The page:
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We were halfway through the conversation when I had an emotional breakdown.
I had an uncontrollable burst of anger and smashed my phone after hanging up with the person who had triggered me.
I remained calm throughout our conversation and stayed for more than an hour on the phone listening, empathizing, and trying to help. My sudden and uncontrollable rage came as a shock, but once I calmed down, I understood why I had lost my temper:
I’ve become that person’s punching bag.
They’ve been vomiting their emotions all over the place, and I was on the receiving end.
Although that person meant no harm and was simply looking for an exit or a solution, I realized in that moment of anger that they crossed my boundaries—the boundaries I have never set.
The ugly truth is that we might be other people’s emotional punching bag without even realizing it. Only when we lose our sh*t do we realize that some people might be taking our patience for granted.
But it’s not okay. It’s necessary to listen to our friends, family, or partner, but it’s not necessary to become so invested in their problems that we lose our emotional energy and peace.
Especially if you’re a sensitive and empathetic person like me, soothing someone else might quickly escalate and we become the ones who need soothing and a way out.
I am not an emotional dumping ground for anyone’s problems and you shouldn’t be either.
Here’s how to set healthy boundaries:
Learn the difference between kindness and letting someone walk all over you.
One of the reasons that I tend to become someone else’s emotional bag is because I’m inherently kind and have never treated anyone unfairly. However, sometimes, my unconditional and endless kindness lets other people walk all over me. And whenever I try to establish healthy boundaries, I feel guilty and get this icky feeling that stops me in my tracks. I’ve recently realized that boundaries protect my inner peace, and I can still be kind and compassionate while also communicating my needs.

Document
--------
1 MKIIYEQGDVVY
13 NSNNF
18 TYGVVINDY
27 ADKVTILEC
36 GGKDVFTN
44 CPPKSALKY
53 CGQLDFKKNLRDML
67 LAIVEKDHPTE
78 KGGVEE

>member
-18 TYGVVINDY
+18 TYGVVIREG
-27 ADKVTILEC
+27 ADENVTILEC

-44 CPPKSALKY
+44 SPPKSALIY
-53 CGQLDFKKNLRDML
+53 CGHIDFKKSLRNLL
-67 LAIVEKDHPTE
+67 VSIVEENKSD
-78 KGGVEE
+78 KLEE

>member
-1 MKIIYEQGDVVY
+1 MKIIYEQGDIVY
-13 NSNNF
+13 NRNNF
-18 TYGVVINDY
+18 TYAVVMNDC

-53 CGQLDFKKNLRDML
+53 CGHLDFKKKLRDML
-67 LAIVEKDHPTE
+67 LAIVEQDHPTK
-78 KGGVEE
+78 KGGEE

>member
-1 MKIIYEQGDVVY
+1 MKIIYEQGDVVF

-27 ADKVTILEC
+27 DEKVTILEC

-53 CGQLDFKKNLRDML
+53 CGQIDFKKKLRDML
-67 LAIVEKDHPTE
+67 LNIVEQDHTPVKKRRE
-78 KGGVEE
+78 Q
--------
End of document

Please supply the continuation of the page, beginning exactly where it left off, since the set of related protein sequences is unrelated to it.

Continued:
Spot when a conversation turns into an emotional dumping ground.
When I’m having a conversation with someone who’s seeking advice or support, I tend to forget about how I feel and focus on what the other person wants, feels, or needs. But this negligence is what drives me to becoming an emotional punching bag. I listen so closely to the other person that I forget to listen to what my body is telling me. When I lost it over the phone, my negative emotions were building up and trying to send me a warning sign, but turning a deaf ear resulted in an unexpected anger burst. Stay in touch with your emotions when you’re listening to someone else and notice when the conversation goes south.
Kindly ask them to stop.
If someone else is releasing all their anger and negativity on you, you have the right to ask them to stop. Be honest and open and gently explain to them that their pent-up emotions have been taking a toll on you. You can still be their confidant without them emotionally dragging you down. You can even suggest other practices that might benefit them, such as taking a meditation class, walking, journaling, or seeing a therapist. You can also encourage them to communicate directly with the party involved.
Prioritize the relationship you have with yourself.
Oftentimes, I neglect myself. I neglect self-care and all the practices that lift me up. Consequently, I end up prioritizing all the other relationships I have in my life—especially the toxic ones. Before being nice to anyone else, we must be nice toward ourselves. Listen to what your body needs. Listen to your intuition. Develop a healthier and better relationship with yourself so you could nurture the other relationships in your life. When you take care of you, you stop accepting other people’s drama.